October Feast
6/12/2014
Millions turn into honorary Deutschers during autumn's Oktoberfests. Try these eight authentically German places to get your bratwurst and Bier.
Oompah, bratwurst, hot pretzels, dark beer… ahh, the much-honored German tradition of Oktoberfest. It all started in Munich as a wedding celebration for Prince Ludwig I and Princess Therese von Sachsen-Hildburghausen on the second-to-last weekend of September 1810. The party was such a hit that it blossomed into an annual fall harvest festival. Munich's Oktoberfest (<www.oktoberfest.de>), where 7 million visitors wash down innumerable sausages, roasted chickens and pork knuckles with 14 million mass (liters of beer), runs Sept. 14 to Oct. 3 this year. Admission is free.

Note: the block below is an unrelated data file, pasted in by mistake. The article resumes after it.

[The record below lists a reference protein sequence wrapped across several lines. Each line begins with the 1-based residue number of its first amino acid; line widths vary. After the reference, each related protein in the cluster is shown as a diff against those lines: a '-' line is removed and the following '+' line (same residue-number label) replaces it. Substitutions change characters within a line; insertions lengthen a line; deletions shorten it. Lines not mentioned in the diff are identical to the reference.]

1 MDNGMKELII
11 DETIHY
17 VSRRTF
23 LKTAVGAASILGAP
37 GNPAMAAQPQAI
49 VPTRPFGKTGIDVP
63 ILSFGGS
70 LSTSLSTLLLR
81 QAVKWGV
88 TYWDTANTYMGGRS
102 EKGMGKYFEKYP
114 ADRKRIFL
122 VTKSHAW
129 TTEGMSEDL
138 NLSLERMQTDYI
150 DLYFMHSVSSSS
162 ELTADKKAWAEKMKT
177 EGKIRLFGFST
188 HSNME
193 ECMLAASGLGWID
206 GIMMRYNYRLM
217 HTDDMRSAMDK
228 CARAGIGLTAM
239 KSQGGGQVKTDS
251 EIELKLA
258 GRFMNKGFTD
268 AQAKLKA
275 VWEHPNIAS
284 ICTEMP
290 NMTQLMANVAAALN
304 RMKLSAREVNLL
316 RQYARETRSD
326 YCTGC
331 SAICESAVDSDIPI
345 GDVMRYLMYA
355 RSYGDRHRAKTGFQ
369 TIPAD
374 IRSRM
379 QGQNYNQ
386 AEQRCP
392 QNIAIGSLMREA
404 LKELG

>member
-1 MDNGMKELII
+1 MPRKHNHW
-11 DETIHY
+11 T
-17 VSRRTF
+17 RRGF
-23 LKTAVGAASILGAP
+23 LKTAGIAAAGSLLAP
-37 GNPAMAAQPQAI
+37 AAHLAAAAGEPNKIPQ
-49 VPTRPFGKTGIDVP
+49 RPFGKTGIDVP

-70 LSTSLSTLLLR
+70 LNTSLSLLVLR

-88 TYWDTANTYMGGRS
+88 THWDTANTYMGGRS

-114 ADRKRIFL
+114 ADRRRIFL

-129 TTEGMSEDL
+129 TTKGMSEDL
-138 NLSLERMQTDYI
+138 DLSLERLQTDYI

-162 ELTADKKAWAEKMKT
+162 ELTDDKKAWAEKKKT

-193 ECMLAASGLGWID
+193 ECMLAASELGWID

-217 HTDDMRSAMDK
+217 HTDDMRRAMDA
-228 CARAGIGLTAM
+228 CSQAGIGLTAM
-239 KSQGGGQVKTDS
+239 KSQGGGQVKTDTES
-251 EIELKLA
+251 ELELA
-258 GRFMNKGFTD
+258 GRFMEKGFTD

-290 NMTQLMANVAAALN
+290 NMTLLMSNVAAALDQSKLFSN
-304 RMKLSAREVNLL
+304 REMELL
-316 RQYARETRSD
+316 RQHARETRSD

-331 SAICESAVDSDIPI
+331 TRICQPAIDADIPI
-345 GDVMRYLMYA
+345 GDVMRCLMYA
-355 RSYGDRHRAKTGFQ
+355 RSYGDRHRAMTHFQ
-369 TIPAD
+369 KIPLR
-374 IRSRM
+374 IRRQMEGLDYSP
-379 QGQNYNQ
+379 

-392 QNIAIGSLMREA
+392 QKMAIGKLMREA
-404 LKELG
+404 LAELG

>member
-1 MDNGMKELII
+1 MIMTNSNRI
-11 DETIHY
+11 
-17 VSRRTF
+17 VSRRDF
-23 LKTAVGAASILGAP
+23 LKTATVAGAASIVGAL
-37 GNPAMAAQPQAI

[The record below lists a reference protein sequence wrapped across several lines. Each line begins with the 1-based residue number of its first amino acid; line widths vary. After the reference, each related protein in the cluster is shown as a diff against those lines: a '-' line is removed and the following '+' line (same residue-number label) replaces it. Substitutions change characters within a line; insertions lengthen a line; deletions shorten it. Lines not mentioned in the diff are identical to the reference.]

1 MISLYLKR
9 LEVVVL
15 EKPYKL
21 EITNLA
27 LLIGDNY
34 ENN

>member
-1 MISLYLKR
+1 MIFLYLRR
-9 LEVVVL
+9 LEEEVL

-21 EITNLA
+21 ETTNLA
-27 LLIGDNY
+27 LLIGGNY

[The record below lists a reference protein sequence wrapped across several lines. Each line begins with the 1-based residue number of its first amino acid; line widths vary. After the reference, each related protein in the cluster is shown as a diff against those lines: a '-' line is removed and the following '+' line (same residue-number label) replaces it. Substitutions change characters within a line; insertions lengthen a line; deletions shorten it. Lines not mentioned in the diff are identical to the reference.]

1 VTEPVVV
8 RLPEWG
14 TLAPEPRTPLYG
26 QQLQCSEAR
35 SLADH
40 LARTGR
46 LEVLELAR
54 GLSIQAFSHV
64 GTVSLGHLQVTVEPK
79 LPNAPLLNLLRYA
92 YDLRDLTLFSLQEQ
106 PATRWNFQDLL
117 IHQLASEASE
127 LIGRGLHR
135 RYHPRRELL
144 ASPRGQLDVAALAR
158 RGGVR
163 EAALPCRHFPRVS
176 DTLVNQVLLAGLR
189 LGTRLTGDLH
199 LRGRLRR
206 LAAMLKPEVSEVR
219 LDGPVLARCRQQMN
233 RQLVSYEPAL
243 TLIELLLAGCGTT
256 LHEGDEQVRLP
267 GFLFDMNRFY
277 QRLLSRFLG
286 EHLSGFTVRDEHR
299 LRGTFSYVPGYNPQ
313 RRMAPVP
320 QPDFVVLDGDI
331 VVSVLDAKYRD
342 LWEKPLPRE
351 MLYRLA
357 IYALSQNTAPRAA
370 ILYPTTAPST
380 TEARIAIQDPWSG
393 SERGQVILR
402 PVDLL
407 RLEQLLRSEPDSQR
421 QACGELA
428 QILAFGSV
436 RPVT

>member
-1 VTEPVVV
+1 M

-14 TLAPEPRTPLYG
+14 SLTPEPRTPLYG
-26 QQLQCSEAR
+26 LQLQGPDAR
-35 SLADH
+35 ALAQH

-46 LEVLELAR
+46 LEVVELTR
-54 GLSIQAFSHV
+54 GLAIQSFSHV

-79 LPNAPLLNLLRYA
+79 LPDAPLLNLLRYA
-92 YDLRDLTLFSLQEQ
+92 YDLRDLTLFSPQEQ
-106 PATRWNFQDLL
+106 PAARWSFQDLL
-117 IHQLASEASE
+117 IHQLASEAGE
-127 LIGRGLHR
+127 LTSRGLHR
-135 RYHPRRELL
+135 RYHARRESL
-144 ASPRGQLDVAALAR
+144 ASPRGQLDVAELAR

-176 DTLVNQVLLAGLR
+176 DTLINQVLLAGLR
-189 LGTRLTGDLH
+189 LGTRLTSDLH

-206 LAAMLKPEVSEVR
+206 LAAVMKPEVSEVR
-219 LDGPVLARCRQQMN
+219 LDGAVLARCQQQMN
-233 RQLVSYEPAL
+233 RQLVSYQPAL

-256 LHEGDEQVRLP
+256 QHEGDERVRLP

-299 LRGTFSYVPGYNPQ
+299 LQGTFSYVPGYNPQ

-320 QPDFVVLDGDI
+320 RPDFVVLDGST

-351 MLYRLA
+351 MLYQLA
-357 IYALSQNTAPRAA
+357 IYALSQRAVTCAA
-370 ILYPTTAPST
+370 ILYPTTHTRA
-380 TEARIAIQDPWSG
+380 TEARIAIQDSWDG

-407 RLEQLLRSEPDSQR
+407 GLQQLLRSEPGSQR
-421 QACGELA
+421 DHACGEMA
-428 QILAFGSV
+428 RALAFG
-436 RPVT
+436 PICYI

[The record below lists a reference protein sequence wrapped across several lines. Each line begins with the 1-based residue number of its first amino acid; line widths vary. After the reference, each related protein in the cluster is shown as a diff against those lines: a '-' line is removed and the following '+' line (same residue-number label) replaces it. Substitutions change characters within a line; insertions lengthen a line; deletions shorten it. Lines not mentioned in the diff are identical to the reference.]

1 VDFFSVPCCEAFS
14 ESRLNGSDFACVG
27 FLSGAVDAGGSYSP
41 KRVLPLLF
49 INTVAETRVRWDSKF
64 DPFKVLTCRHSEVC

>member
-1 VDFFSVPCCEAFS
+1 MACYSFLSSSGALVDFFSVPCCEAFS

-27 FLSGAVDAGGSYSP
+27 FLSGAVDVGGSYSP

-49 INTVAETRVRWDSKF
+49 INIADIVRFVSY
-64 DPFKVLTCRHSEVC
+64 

With about 500,000 revelers, Oktoberfest Zinzinnati (800-246-9872, <www.oktoberfest-zinzinnati.com>), in Cincinnati, ranks as the world's second-largest Oktoberfest. Cincinnatians—who call part of their city Over the Rhine, after its original German residents—get competitive about their event: In 1994, 48,000 people tossed dignity aside and flapped their way to a record for the World's Largest Chicken Dance. This year's free celebration takes place downtown Sept. 18 and 19.